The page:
I see that similarity between writers and junkies: junkies will do anything to score, writers will do anything to write.

And along those lines, I can’t recommend going into any old meeting and wiping your ugliest boogers like some kind of psychopath.

MD: Relatedly, there are the after-meeting porch sessions at the House, which you talk about a lot in the book, where you and the other guys would just sit around, smoking, shooting the shit, trying to one-up each other with stories from your previous lives. What’s the link between those moments and writing?

TM: Back in middle and elementary school, I ran around with a pack of kids, five or ten of us, all boys. We’d rampage around, doing shit. Setting shit on fire was popular. Fist fights. We broke into houses. Vandalized things. We were savages. And you’d think, well, some of this stuff ought to be kept under wraps, you know, “loose lips sink ships” and all that, but the secondary joy of these behaviors was bragging about our adventures in the cafeteria the next day, or whatnot. Now, much later, like in my twenties, when I was adrift, uneducated, working in bars and restaurants and construction, I thought a lot about what I really loved doing, and I realized it was this secondary joy: I loved telling stories, and how could I go about doing this?

MD: How did you navigate sharing the stories of these other guys from the House, going into their backstories? I would imagine it can be tricky writing about things that happened in an environment like that, since there’s a sort of presumed confidentiality to what gets said.

TM: Ugh. I don’t know. There’s a lot of chicanery involved so that no one gets outed as “that guy.” But look, if you tell me you got assaulted walking down such-and-such road, it’s going to color the way I view that road. I may never walk down it again. I may walk down it more. And that’s how most this stuff is working.

But I haven’t always felt good about telling these things. In fact, I’ve felt pretty shitty about it. There’s a bitter arc to a lot of my characters. You’re looking at guys who are dead, homeless, in prison, most of the time. Most of us aren’t in touch, unless something happens, like someone dies. And relaying that kind of information sucks. And then, I’m thinking about this friend of mine who died, and I want to write about him, but I don’t want to step on his grave — I don’t want to leave out the bad stuff of him, but I don’t want to dwell on that bad side of him either.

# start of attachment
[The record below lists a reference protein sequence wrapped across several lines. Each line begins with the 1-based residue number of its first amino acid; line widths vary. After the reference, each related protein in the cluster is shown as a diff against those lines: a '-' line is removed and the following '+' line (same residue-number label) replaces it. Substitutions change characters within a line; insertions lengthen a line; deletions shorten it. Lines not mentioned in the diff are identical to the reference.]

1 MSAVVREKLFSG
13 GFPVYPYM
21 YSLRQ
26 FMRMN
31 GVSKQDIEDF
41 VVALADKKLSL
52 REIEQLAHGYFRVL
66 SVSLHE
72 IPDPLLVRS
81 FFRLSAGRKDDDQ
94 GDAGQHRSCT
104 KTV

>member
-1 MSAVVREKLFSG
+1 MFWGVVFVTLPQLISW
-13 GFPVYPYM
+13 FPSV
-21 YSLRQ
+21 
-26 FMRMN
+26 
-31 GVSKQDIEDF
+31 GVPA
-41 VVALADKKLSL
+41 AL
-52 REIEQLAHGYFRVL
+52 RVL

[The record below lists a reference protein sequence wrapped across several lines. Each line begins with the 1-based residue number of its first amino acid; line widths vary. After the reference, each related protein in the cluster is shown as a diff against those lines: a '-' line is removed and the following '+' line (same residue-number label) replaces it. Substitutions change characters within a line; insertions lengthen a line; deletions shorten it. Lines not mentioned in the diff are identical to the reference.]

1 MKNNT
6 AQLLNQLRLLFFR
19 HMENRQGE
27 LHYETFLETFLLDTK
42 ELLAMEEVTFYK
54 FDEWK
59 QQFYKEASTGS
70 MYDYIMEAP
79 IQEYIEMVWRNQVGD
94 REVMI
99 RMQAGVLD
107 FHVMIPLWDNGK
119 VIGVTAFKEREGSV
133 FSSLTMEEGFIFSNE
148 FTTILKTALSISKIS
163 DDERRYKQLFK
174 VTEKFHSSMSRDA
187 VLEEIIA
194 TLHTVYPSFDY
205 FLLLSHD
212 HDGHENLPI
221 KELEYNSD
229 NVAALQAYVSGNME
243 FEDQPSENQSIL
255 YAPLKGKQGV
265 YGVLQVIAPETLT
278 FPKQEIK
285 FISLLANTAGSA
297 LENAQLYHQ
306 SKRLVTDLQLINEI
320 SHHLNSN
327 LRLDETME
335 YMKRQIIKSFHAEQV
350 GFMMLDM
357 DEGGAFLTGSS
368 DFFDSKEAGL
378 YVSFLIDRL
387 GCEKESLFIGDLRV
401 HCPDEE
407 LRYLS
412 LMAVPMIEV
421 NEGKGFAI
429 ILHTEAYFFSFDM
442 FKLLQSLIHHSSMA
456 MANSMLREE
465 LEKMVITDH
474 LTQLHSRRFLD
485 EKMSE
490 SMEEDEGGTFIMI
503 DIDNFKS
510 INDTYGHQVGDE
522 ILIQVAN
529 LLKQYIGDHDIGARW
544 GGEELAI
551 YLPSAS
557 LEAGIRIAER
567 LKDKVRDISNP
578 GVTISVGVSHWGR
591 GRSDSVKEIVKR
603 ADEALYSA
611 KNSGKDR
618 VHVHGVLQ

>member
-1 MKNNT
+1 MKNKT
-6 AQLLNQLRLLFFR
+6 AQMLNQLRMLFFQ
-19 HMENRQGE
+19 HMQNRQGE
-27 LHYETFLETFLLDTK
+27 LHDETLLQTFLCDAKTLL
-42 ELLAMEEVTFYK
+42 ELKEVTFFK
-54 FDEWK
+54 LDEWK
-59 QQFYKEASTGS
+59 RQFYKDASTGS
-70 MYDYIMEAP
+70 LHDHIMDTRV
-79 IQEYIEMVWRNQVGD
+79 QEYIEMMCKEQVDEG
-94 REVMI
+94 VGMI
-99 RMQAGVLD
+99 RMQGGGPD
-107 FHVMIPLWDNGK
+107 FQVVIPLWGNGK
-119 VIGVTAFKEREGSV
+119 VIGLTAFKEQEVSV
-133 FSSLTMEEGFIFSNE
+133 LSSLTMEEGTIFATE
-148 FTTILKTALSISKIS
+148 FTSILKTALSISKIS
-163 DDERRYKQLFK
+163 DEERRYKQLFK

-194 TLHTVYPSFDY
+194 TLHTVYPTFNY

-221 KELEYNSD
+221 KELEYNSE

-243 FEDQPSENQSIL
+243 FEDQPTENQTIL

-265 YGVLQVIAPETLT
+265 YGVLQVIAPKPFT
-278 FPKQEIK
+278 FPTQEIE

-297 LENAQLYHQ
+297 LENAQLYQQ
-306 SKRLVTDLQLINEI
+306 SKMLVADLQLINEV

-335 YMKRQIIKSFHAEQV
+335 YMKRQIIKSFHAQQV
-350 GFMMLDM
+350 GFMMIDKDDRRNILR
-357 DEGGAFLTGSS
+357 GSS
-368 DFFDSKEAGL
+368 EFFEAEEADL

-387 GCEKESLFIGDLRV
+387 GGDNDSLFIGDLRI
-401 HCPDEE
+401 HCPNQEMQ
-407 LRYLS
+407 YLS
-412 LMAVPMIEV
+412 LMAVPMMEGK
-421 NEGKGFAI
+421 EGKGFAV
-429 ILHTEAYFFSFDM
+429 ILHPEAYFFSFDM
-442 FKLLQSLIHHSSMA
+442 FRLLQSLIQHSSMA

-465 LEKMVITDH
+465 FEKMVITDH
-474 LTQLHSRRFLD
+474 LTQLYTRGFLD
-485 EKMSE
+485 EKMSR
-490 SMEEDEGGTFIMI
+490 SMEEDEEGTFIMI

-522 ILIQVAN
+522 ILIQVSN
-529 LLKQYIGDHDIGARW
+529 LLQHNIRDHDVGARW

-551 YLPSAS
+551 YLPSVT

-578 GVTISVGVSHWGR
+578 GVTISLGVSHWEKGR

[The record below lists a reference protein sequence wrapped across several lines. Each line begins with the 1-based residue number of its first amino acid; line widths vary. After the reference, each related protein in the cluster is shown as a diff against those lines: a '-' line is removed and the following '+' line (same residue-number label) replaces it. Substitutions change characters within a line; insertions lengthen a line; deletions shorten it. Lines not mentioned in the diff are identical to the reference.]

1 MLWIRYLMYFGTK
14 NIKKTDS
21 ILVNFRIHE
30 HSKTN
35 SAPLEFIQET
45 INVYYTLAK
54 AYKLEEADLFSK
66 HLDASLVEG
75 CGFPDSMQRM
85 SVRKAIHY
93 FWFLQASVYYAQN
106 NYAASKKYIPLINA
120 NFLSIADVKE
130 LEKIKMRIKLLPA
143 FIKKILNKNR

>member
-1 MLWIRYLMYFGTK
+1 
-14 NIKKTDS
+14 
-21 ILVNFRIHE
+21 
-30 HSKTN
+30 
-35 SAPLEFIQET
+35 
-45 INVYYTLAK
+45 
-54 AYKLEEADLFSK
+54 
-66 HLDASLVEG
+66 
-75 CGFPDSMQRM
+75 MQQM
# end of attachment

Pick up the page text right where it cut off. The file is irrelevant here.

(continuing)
So, it has troubled me. But then, late in the publication process, like the day before I turned in my final-final pages, when I knew there’d be no more changes, someone texted me a link to a newspaper. One of the dudes from the House, a guy I lived with, had been booked for allegedly committing a life-crime. I got a few other texts that day. One guy texted me a photo of us standing in the trailer park where we after being released, all of us looking decidedly uncool. This photo, you got to understand: no one had an iPhone in those days, we weren’t carrying cameras. Any photograph was treated like hard currency — all our existing photos were stolen repeatedly. And I’m wondering, who the fuck did you steal this photo from? Where has it been all these years? And this guy, this photo-hoarder, tells me he’s stolen a bunch of these photos, and, all day at work, he’s been distracted, looking at the photos. And maybe it’s grandiose, but I take solace in knowing that I’m not the only one still affected by that time in our lives.

Double Take: Scott McClanahan’s ‘The Sarah Book’ is Beautifully Told and Breathtaking

MD: You write, late in the book, “A difference had come to exist for me in the way I viewed this whole thing: what happened wasn’t as important as the truth of a thing.” How does that play itself out in a memoir, specifically? It reminds me a bit of Tim O’Brien’s thoughts on how a war story operates in The Things They Carried. But that’s a work of fiction, where the reader isn’t expecting the truth.

TM: Well, it’s a mindfuck. Like who wrote the “nonfiction” thing matters. Who edited it. Ditto the documentary, right. Who finances the fucker matters, a lot. I don’t expect any more “truth” from a memoir than I do fiction. Not to knock memoir as a form, but it’s one person’s account of a time in their own life, which, even if they’re miraculously objective and have gone through oodles of soul-searching, filters it in a certain way. And what about the tinkering they’ve done with the details? What about the sorting? I mean, I wasn’t carrying a notebook or voice-recorder in these homes. I wasn’t running back to my bunk to write this stuff down.

I don’t see workshops as being safe; I can’t imagine workshopping some of the stuff in this book — all anyone would talk about is what kind of dick I am.